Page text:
FDA Recalls Nearly 500K Pacemakers Found To Be Vulnerable To Cyber Hacking

Would you trust your life to a hacker? No, of course not, and neither does the US Food and Drug Administration. The FDA issued a recall of nearly half a million pacemakers after the organization discovered a vulnerability that makes several models susceptible to hacking. Once exploited, a hacker would be able to control the device's pacing and deplete the batteries.

"Many medical devices - including St. Jude Medical's implantable cardiac pacemakers—contain configurable embedded computer systems that can be vulnerable to cybersecurity intrusions and exploits. As medical devices become increasingly interconnected via the Internet, hospital networks, other medical devices, and smartphones, there is an increased risk of exploitation of cybersecurity vulnerabilities, some of which could affect how a medical device operates," the FDA warns.


So far there are no known cases of any pacemakers being hacked, though it is not inconceivable that someone would do such a thing. We are reminded of an incident back in 2008 when some jerks on the Internet descended on an epilepsy support forum and posted flashing pictures and links to pages overwhelmed with pulsating images, in an attempt to induce seizures.

The FDA estimates that around 465,000 implanted pacemakers in the US are affected. They include St. Jude Medical pacemakers and CRT-P devices from Accent, Anthem, Accent MRI, Accent ST, Assurity, and Allure. The good news for patients is that a firmware upgrade is available to address the vulnerability, meaning that corrective action can be done without removing or replacing these devices.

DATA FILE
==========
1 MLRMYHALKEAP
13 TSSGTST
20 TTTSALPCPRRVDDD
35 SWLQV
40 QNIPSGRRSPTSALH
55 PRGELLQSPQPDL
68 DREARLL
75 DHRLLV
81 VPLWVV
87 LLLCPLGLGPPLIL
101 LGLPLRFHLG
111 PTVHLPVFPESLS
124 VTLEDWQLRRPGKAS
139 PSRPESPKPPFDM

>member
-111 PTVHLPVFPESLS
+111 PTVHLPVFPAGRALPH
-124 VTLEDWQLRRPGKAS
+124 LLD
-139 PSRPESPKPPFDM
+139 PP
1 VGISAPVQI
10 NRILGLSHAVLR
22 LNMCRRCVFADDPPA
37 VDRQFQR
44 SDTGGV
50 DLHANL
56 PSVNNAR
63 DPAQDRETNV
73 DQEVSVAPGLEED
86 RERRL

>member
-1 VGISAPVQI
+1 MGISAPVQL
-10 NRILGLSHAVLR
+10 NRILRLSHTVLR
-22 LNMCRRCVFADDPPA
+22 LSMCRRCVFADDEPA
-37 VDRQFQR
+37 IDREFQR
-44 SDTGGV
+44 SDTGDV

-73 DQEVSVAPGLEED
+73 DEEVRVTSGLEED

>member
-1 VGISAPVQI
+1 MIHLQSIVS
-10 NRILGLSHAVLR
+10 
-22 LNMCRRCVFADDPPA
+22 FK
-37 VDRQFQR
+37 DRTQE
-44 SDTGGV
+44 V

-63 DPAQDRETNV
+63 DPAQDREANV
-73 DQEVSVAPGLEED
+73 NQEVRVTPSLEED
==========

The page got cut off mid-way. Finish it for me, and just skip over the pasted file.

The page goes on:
This represents the double-edged sword of technology, and wireless connectivity in particular. Pacemakers are devices that are installed in the upper chest area with insulated wires that go directly into the heart. This allows for the correction of irregular heartbeats that could otherwise be life threatening. Doctors use radio frequencies signals to adjust the pacemakers, but RF-enabled pacemakers do not require authentication. That leaves them vulnerable to remote hacking.

The updated firmware addresses this issue by requiring authorization when a device tries to communicate with an implanted pacemaker. In order to have the firmware updated, patients must make an in-person visit to their healthcare provider.